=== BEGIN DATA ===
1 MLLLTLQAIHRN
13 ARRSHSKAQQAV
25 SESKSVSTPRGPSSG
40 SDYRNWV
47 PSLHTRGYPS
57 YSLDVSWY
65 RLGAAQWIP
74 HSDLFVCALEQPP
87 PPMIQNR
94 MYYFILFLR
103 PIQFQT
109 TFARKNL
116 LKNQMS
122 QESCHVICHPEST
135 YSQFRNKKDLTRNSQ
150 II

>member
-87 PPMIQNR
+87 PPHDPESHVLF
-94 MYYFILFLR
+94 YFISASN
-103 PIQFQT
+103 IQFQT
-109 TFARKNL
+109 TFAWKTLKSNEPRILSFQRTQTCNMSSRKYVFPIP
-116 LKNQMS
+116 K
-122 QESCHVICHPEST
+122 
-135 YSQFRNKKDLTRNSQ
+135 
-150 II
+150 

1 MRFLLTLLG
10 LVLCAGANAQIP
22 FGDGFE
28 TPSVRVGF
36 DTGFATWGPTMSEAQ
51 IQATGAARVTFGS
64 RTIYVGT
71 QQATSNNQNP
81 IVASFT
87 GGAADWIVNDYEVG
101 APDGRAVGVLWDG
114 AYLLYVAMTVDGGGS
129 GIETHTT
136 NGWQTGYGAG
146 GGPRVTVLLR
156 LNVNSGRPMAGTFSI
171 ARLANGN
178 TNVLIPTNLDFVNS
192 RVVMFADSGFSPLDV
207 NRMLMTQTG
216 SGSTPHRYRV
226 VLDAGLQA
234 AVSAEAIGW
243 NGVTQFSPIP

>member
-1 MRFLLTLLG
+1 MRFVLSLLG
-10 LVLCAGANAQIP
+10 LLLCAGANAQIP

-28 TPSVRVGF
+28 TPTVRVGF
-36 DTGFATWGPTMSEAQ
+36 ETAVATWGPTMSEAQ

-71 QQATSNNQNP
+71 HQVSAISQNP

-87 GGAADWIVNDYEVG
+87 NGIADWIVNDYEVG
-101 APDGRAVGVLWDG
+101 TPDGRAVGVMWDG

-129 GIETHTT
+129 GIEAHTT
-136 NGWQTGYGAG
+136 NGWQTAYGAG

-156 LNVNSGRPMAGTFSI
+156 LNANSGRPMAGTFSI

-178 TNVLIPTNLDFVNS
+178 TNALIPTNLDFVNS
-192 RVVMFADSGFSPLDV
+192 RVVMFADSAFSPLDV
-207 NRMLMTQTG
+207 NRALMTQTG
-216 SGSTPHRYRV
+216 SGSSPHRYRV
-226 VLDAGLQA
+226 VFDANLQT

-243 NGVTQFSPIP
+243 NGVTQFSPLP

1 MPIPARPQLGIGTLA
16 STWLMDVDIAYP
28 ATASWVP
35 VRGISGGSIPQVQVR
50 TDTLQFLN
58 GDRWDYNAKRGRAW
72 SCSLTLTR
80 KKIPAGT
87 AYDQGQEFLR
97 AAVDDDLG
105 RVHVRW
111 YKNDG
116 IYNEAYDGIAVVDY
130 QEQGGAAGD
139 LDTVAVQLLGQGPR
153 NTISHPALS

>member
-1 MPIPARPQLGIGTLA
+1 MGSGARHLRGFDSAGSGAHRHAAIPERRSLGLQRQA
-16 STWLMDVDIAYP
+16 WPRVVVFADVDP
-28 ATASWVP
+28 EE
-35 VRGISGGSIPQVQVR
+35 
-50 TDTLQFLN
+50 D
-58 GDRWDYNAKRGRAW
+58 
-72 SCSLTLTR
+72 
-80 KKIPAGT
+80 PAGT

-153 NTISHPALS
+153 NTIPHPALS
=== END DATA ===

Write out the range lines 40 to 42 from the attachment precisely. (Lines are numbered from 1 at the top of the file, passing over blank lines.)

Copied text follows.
64 RTIYVGT
71 QQATSNNQNP
81 IVASFT